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Ar-15 firing pin safety.

Discussion in 'Rifle Country' started by againstthagrane, May 21, 2010.

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  1. againstthagrane

    againstthagrane Member

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    Does it have one?

    If I drop a chambered ar-15 barrel first could it theoretically forcethe floating firing pin forward fast enough to ignite the primer?
     
  2. Mags

    Mags Member

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    No it does not have a firing pin block or safety, and that is why they train us not to chamber a round until you are ready to fire or in combat. But I really don't think it will fire from dropping the rifle on the barrel think about how fast the bolt flies into battery when you chamber a round, does the rifle fire then? Chamber a round and then eject it and examine the primer you will see what I am talking about. Most 5.56 ammo has a harder primer cup so it will not ignite during chambering. When you reload alot of manuals reccomend against the softer primer cups which I believe are made by Remington for this very reason, it would cause your gun to fire out of battery and eratically.
     
  3. taliv

    taliv Moderator

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    it floats freely. just chamber a round and remove it and you'll see the firing pin actually dented the primer (w/o setting it off)
     
  4. Steve in PA

    Steve in PA Member

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    SKS, Garand, M1 Carbine and some other rifles all have free floating firing pins.
     
  5. Rokman

    Rokman Member

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    Actually, I prefer Remington 7 1/2 primers for my AR loads or CCI, because they appear to have harder cups. Or maybe because that's what I have available. I have let the bolt slam countless times and have never had a slamfire. I always point it in a safe direction just to be on the safe side.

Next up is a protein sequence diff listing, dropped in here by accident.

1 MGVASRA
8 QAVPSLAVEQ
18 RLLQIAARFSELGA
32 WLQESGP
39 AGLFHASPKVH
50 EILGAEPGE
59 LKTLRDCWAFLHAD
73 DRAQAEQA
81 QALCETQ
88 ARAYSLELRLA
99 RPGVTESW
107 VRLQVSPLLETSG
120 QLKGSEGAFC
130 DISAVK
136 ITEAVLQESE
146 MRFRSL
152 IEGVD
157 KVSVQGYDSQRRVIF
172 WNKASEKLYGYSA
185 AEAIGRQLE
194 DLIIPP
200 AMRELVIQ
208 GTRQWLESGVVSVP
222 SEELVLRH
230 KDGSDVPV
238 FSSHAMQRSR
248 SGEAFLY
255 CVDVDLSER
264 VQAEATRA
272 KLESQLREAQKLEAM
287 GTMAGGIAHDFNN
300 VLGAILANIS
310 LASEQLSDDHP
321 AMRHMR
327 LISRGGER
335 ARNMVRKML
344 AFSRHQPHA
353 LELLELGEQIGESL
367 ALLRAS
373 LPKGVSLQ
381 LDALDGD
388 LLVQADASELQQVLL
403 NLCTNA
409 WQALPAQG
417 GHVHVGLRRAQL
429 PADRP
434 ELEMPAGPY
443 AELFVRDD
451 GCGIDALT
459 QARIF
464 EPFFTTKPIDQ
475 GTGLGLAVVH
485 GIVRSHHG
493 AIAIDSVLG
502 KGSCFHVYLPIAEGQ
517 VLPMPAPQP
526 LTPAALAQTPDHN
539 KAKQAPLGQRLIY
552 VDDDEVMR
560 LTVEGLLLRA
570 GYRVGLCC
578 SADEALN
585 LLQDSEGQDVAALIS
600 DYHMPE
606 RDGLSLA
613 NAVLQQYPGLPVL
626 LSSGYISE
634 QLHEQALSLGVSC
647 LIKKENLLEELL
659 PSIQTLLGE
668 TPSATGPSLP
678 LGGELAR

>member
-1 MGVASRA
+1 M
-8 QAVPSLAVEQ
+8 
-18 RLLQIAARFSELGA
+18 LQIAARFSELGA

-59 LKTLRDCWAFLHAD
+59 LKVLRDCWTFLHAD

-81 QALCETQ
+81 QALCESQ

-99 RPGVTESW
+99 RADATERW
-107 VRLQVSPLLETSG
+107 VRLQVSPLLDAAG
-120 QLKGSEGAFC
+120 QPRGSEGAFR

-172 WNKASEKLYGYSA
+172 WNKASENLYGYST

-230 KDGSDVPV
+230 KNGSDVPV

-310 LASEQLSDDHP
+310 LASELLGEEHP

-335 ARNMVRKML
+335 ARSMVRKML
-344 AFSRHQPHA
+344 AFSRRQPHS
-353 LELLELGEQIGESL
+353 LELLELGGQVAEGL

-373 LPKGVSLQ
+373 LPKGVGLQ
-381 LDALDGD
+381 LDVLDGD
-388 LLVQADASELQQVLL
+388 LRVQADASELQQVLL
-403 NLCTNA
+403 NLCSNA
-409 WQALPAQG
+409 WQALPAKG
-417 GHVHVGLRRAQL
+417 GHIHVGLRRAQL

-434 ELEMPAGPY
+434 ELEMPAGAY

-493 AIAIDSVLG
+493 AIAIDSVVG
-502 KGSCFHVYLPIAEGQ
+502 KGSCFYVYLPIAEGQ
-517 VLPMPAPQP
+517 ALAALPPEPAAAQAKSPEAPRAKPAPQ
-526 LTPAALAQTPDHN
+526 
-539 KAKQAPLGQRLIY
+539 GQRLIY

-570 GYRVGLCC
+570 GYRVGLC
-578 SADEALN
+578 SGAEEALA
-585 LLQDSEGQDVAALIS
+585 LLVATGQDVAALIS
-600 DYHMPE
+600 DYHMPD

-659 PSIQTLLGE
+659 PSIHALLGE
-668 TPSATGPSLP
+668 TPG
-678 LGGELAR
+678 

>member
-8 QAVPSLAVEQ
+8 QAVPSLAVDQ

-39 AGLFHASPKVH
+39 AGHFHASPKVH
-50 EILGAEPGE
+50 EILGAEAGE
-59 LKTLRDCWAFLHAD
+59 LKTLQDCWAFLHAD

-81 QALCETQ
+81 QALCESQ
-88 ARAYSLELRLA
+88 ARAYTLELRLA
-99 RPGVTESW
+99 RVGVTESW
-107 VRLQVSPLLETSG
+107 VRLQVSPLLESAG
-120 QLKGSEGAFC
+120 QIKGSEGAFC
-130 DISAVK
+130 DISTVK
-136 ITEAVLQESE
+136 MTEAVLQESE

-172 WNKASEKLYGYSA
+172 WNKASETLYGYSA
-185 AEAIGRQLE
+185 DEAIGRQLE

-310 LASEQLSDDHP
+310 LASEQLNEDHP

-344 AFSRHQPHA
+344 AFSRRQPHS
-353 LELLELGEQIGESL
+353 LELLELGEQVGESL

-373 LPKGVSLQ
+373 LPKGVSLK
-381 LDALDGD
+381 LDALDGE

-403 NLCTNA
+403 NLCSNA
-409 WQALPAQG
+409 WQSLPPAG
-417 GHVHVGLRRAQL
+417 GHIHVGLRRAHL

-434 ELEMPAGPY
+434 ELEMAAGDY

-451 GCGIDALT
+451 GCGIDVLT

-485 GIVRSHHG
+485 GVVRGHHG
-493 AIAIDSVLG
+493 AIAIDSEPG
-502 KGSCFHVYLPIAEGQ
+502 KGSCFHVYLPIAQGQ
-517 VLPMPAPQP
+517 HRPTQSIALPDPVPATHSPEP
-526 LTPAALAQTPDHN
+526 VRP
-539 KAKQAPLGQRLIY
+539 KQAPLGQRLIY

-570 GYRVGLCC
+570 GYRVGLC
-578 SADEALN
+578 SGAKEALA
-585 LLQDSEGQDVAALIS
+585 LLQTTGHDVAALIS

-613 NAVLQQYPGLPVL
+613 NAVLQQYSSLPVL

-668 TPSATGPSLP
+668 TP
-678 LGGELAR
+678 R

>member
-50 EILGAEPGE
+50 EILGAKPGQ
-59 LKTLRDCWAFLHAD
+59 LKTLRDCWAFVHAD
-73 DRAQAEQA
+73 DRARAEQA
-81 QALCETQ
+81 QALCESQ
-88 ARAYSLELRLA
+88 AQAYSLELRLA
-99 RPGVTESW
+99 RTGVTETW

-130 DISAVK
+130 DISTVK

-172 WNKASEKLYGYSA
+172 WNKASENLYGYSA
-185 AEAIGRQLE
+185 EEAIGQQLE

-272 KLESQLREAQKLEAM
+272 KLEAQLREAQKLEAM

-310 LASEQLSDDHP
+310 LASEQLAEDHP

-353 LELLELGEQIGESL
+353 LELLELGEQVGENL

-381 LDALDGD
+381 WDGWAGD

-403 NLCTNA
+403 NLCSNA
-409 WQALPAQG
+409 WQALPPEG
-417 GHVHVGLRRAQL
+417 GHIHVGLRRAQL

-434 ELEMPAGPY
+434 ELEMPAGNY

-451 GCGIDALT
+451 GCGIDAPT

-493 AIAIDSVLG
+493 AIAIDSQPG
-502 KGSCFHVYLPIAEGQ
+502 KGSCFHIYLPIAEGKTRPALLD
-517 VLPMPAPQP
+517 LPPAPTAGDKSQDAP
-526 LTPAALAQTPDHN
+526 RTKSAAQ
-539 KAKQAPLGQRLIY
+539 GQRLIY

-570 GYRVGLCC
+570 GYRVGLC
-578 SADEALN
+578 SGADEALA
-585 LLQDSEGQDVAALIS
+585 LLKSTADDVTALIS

6. Mags

    Mags Member

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    I looked it up and Remington SR 6 1/2s are what you are not supposed to use due to the soft cup, I just use CCI white box myself.
     
  7. Still 2 Many Choices!?

    Still 2 Many Choices!? Member

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    In a word no....

    The firing pin does not have enough weight to ignite a properly seated primer on it's own. The floating firing pin won't make a difference. If speed/mass of the bolt carrier closing the bolt won't do it, neither will a drop. It takes the force of the spring driven hammer to push the very light pin hard enough.
     
  8. Tirod

    Tirod Member

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    Remington doesn't recommend the practice of using soft primers, but it's more because the public doesn't like seeing the dimples and won't tolerate them. Military primers get dimpled too, it's not remarked because the weapon cannot fire out of battery.

    The length of the firing pin was calculated to be exactly right only when the bolt is closed and fully locked. The firing pin cannot protrude until the bolt head rotates enough, and it shortens the overall BCG length to do so. The locking lugs must be turning into engagement before the firing pin can stick out far enough to strike the primer. Even then it takes sufficient force from the hammer, a free falling pin would have to stop with such force the barrel would be seriously damaged by the impact.

    It's not impossible, it's nothing like a Colt SAA. Pull the bolt out and try it, you'll see how it works.
     
  9. Slamfire

    Slamfire Member

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    Unlikely on a chambered AR-15. Would depend on the distance of the drop. I don’t know the velocity an AR-15 firing has to reach to have enough energy to ignite the primer. The acceleration of gravity is 32 ft per second, maybe after a 16 foot to 32 foot drop right on the muzzle. Those velocities probably exceed the forward velocity of the AR15 bolt.

    Wrong.

    Slamfires happened to the early M16’s because of a heavy firing pin and sensitive primers. If you look in Chapter eight, page 130, of the “Black Rifle” by R. Blake Stevens, there is an entire section on the slamfire problems the Army had with the M16. A number of AR15 slamfire incidents had occurred when cartridges were single loaded and the bolt release pressed.

    If you read the report in the book, dated 1963, based on the tests of two rifles with the firing pin configuration available at the time, the energy during bolt closure of one of the test rifles firing pin always was above the “none fire” specifications of the primer. Which meant that statistically some of the primers would ignite at those energy levels. So the Army did two things. The first was to test alternate firing pin configurations, all pictured in the book, and one has a spring undoubtedly like the current AR-10 design, and the second was to change the ammunition specifications to require a harder primer.

    You can see the different firing pin configurations under Fulton Armory FAQ, the article “Slamfire: the M16 story” http://www.fulton-
    armory.com/


    I have been collecting posted incidents of AR15 slamfires
     
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